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Mrs Queen Takes the Train: A Novel Hardcover – Deckle Edge, October 16, 2012
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Best Books of the Year So Far in fiction, nonfiction, mysteries, children's books, and much more.
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“[A] charmer of a first novel. . . . This Elizabeth is delightful, slyly funny company. You’ll never look at the real one the same way again.” (People (3 ½ stars))
“Poignant and sweet, MRS QUEEN TAKES THE TRAIN is a comic study of the British class system, an unusual testament to the possibilities of friendship outside normal comfort zones and an affirmation of the humanity within all of us.” (Richmond Times-Dispatch)
“A delightful read, a bit of fiction (the train journey) set into nonfiction (everything else), and a sly look at how the monarchy is changing along with—or maybe two beats behind—the rest of Britain.” (Minneapolis Star Tribune)
“A witty, contemporary story of the Downton Abbey-esque tensions between servants and employers, the young and the old, and tradition and modernity.” (Glamour.com)
“This book is the perfect cup of tea for the year of the Queen’s Diamond Jubilee. Give it to lovers of all things British. It’s also a good bet for fans of Alexander McCall Smith.” (Booklist)
“Kuhn explores not only the queen’s inner life, but the Downtown Abbey style-tensions between servants and royals, the old guard and the new. . . . Royal watchers and students of class alike will enjoy this smart. . . tale.” (Publishers Weekly)
“Kuhn’s first novel ought to find an avid readership among the filmgoers who flocked to The King’s Speech and The Queen. . . . An affectionate, sympathetic but also unstinting look at the woman inside the sovereign.” (Kirkus)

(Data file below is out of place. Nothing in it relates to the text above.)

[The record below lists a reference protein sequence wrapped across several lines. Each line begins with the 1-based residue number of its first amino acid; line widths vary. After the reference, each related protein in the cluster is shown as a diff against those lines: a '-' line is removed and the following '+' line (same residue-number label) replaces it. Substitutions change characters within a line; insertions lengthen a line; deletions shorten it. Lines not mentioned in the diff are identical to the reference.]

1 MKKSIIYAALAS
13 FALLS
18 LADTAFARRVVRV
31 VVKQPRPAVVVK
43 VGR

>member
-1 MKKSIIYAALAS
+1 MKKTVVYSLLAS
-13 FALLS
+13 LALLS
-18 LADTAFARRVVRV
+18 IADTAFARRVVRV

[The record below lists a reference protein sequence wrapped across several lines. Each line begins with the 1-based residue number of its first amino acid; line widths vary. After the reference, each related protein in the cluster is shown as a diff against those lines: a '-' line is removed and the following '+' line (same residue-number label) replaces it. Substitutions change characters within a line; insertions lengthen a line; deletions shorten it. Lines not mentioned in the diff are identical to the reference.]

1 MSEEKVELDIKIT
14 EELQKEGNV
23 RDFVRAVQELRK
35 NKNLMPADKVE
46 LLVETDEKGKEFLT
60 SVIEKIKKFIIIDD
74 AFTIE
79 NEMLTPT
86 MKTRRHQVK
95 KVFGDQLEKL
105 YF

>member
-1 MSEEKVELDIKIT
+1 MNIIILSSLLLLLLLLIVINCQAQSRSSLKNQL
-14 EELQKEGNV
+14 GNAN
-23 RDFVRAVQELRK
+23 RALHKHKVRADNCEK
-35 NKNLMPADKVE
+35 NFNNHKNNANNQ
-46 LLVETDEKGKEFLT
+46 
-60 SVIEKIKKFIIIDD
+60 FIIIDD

From the Back Cover
After decades of service and years of watching her family's troubles splashed across the tabloids, Britain's Queen is beginning to feel her age. She needs some proper cheering up. An unexpected opportunity offers her relief: an impromptu visit to a place that holds happy memories—the former royal yacht, Britannia, now moored near Edinburgh. Hidden beneath a skull-emblazoned hoodie, the limber Elizabeth (thank goodness for yoga) walks out of Buckingham Palace into the freedom of a rainy London day and heads for King's Cross to catch a train to Scotland. But a characterful cast of royal attendants has discovered her missing. In uneasy alliance a lady-in-waiting, a butler, an equerry, a girl from the stables, a dresser, and a clerk from the shop that supplies Her Majesty's cheese set out to find her and bring her back before her absence becomes a national scandal.
Mrs Queen Takes the Train is a clever novel, offering a fresh look at a woman who wonders if she, like Britannia herself, has, too, become a relic of the past. William Kuhn paints a charming yet biting portrait of British social, political, and generational rivalries—between upstairs and downstairs, the monarchy and the government, the old and the young. Comic and poignant, fast paced and clever, this delightful debut tweaks the pomp of the monarchy, going beneath its rigid formality to reveal the human heart of the woman at its center.